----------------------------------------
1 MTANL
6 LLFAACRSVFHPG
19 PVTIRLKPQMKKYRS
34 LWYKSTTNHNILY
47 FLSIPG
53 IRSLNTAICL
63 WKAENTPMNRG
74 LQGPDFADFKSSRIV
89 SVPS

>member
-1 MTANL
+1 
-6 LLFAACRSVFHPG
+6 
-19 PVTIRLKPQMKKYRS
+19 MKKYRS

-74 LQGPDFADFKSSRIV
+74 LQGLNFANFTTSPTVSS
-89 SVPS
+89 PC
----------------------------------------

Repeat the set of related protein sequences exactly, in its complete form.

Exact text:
1 MTANL
6 LLFAACRSVFHPG
19 PVTIRLKPQMKKYRS
34 LWYKSTTNHNILY
47 FLSIPG
53 IRSLNTAICL
63 WKAENTPMNRG
74 LQGPDFADFKSSRIV
89 SVPS

>member
-1 MTANL
+1 
-6 LLFAACRSVFHPG
+6 
-19 PVTIRLKPQMKKYRS
+19 MKKYRS

-74 LQGPDFADFKSSRIV
+74 LQGLNFANFTTSPTVSS
-89 SVPS
+89 PC